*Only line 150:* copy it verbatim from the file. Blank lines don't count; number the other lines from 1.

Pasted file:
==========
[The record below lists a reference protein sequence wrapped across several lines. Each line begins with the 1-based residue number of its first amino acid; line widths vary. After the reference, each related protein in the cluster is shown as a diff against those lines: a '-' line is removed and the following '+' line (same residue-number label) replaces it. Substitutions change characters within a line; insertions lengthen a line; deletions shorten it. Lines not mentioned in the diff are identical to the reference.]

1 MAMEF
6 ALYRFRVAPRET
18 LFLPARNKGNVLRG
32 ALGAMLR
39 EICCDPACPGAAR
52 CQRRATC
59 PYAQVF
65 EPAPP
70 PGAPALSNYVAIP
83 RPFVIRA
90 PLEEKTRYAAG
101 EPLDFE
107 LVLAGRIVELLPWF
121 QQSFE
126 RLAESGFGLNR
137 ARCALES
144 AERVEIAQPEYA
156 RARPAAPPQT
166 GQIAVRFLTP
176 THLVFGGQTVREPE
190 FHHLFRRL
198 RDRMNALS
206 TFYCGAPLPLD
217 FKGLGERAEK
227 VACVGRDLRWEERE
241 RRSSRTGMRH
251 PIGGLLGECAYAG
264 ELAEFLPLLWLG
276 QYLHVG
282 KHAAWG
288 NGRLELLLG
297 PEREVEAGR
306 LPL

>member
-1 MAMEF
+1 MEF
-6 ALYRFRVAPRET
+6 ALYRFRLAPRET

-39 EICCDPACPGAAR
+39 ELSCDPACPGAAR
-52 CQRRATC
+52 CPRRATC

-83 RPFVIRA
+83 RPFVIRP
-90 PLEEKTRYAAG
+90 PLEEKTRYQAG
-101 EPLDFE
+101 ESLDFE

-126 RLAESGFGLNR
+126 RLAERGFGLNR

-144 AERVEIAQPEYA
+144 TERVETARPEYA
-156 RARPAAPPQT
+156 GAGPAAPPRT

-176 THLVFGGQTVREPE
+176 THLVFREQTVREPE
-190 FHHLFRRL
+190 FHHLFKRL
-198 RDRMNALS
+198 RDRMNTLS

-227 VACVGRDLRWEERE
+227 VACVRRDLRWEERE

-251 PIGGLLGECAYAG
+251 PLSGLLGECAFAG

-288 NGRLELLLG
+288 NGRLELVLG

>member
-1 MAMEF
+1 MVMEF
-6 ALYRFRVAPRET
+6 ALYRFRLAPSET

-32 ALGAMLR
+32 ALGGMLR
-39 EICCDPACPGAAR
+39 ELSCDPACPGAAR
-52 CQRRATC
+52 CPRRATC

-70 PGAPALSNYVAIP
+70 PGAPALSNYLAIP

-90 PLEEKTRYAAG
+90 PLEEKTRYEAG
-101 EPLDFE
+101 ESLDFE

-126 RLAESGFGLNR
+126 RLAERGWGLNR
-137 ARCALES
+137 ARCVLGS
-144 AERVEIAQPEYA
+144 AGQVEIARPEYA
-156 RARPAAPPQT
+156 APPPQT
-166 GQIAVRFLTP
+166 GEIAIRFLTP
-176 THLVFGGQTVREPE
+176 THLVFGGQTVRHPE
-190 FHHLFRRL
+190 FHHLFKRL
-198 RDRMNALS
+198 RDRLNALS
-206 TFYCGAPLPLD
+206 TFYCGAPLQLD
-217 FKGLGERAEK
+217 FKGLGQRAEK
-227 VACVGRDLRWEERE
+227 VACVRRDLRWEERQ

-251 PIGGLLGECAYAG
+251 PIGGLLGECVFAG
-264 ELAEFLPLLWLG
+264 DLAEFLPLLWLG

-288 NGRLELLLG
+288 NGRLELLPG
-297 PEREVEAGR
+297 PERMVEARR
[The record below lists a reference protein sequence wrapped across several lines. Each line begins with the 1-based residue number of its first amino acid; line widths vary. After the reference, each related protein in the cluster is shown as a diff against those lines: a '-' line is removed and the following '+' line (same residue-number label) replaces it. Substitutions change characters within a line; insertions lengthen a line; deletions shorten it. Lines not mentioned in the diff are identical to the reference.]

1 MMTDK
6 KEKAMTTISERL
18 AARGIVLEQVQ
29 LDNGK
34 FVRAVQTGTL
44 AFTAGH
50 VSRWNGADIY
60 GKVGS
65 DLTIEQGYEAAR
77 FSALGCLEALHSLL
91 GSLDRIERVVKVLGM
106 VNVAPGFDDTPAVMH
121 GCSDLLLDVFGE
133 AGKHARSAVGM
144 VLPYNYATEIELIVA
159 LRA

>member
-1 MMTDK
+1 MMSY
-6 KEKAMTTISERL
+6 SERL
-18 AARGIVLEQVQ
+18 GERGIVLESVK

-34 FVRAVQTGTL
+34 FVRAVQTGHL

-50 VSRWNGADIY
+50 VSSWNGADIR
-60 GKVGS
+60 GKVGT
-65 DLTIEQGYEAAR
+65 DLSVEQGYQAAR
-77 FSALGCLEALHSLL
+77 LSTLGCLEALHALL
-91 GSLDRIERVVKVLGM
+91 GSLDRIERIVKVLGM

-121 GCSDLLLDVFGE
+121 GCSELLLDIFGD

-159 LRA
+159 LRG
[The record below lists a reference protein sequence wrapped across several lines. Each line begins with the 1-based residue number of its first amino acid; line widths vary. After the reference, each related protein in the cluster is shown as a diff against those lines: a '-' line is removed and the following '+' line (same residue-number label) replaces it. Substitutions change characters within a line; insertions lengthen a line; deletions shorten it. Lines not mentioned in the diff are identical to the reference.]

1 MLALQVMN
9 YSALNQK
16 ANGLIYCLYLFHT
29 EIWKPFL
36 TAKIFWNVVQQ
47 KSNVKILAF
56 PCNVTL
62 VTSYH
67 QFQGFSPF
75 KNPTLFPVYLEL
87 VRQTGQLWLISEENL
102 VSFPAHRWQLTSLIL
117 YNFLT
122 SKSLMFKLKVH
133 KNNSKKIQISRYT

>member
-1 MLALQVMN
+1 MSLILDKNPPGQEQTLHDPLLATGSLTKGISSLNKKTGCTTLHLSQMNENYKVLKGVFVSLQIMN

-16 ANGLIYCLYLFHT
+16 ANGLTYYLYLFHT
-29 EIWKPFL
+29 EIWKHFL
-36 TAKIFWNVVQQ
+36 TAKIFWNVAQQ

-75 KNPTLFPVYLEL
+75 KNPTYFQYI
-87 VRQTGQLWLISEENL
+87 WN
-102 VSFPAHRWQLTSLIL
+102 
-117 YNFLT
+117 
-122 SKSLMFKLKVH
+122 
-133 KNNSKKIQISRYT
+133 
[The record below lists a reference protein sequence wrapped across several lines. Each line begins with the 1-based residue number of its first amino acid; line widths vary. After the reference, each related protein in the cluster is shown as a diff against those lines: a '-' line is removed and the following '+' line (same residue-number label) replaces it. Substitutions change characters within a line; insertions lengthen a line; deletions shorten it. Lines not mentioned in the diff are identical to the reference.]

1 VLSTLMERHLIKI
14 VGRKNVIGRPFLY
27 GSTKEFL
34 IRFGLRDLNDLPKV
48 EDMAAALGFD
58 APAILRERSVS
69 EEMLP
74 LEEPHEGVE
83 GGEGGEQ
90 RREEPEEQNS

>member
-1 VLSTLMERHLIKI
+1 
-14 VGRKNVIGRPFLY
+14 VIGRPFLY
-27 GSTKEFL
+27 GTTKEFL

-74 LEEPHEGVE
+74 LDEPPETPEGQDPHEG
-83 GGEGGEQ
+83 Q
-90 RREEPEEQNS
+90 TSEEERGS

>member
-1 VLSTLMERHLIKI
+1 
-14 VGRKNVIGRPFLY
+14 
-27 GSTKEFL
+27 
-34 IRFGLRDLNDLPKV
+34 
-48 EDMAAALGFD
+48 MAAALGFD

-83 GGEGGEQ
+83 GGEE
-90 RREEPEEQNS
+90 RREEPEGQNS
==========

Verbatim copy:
+91 GSLDRIERIVKVLGM